But the fact is, however much we know this truth we still fail to put it into practice. Or at least, that’s the way it is for me. Maybe you’re self-disciplined to the core, wake every morning at the crack of dawn and write 20 pages before your first cup of coffee. In which case I don’t like you very much and I think you should go away now.

For the rest of us, we need reminders to keep going in spite of the drivel we produce. To push on, produce, finish our stories and trust the process. Let go of our need to produce lovely rhymes or charming stories, to let go of our desire to like everything we’ve written. Eventually — hopefully — we’ll like what we’ve written, but we’ll probably produce plenty of crap before we get there.

Perfectionism is a mean, frozen form of idealism, while messes are the artist’s true friend. — Anne Lamott

I have a stack of messes. About five or six unfinished stories I found while unpacking, one of which I barely remember. Each one began in a fever of creativity, that much I remember, but as soon as the going got rough they came to a screeching halt. As I look at them now… well, they’re not horrible. Some spots are quite good, others maybe not so much, but overall they don’t suck.

So here’s the thing: I’ve decided I’m going to dig them out, one by one, and give myself a timeline for finishing them. Let’s say one story per week.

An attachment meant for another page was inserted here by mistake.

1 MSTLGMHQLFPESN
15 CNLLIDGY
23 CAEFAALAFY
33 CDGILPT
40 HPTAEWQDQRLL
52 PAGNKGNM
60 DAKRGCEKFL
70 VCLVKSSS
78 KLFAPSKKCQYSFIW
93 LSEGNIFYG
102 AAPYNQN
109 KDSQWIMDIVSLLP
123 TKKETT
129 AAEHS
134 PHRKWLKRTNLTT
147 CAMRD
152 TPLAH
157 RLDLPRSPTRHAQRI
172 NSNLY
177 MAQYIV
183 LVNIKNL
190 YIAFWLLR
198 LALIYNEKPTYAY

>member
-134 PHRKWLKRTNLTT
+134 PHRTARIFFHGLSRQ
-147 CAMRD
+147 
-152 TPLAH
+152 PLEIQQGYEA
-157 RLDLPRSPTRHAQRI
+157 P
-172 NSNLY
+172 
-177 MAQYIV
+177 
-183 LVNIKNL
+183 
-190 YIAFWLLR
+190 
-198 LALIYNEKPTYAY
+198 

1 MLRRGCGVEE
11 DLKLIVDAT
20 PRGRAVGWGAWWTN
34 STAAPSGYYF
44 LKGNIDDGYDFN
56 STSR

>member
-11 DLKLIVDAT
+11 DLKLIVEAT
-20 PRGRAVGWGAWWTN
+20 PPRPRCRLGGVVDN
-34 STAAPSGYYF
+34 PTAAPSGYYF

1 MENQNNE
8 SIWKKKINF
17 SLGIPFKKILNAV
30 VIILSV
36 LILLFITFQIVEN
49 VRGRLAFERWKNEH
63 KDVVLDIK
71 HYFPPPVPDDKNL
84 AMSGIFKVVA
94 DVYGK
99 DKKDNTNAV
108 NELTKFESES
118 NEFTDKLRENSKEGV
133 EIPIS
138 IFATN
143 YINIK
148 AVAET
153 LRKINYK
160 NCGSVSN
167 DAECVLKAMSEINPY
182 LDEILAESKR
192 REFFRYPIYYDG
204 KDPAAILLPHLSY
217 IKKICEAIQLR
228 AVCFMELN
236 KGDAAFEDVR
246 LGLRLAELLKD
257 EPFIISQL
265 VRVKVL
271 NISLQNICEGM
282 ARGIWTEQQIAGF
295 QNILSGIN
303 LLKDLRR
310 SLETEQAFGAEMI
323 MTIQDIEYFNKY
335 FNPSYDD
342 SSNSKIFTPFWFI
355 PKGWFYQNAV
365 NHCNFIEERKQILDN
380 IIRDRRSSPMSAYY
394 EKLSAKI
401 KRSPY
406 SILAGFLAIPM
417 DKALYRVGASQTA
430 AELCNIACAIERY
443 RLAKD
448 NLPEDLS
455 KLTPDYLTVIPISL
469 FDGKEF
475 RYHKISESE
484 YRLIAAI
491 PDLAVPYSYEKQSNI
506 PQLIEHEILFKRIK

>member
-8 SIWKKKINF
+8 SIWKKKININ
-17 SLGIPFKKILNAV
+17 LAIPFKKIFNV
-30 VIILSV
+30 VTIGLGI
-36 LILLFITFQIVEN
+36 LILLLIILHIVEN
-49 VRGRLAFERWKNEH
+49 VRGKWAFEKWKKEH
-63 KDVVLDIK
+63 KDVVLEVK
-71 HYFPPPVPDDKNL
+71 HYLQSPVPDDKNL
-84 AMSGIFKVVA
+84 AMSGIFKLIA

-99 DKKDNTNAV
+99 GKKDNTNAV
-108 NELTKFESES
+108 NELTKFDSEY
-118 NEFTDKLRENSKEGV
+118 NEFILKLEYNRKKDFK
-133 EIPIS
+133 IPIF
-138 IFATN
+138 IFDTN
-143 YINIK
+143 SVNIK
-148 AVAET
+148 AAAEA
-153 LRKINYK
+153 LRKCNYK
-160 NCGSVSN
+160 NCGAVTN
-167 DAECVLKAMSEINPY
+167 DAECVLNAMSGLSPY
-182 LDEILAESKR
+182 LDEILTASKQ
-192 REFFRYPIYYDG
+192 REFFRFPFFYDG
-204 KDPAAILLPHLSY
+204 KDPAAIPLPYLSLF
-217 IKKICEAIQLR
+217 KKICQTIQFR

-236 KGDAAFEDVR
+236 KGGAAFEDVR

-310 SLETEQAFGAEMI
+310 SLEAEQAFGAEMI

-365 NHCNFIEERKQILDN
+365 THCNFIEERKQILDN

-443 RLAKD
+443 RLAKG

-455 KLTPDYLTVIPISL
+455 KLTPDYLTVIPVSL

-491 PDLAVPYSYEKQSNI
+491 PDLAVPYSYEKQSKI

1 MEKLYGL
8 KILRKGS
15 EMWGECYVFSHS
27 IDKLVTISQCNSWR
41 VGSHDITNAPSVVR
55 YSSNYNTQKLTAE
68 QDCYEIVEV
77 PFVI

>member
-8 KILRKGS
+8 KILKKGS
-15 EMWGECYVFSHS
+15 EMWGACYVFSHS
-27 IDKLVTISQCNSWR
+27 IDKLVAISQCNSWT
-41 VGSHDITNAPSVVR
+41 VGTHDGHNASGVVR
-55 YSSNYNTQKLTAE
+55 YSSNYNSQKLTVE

They may appear in this blog — that part I haven’t decided yet. I’m not in the habit of printing much fiction here, so I’ll give it some thought.

(Okay, technically, I suppose there’s fiction here. For instance, I have no idea if Dick liked white wine or if he was a bourbon man.)

Mainly I thought that if I told others what I was doing — Hey guys! I’m spending the next 6 weeks writing 6 stories! —  I stand a better chance of actually doing it.

The key is, and golly I sure hope I remember it, is to finish them even if I don’t like them. Because maybe by the sixth one I will.

By the way, I don’t think I’ve ever shown you the cover of my idea notebook:

my idea notebook

I’m not expecting too much here, believe me. I just want to get the stories finished. And if you’re reading this, I expect you have something unfinished to work on as well, or some skill you wish to improve?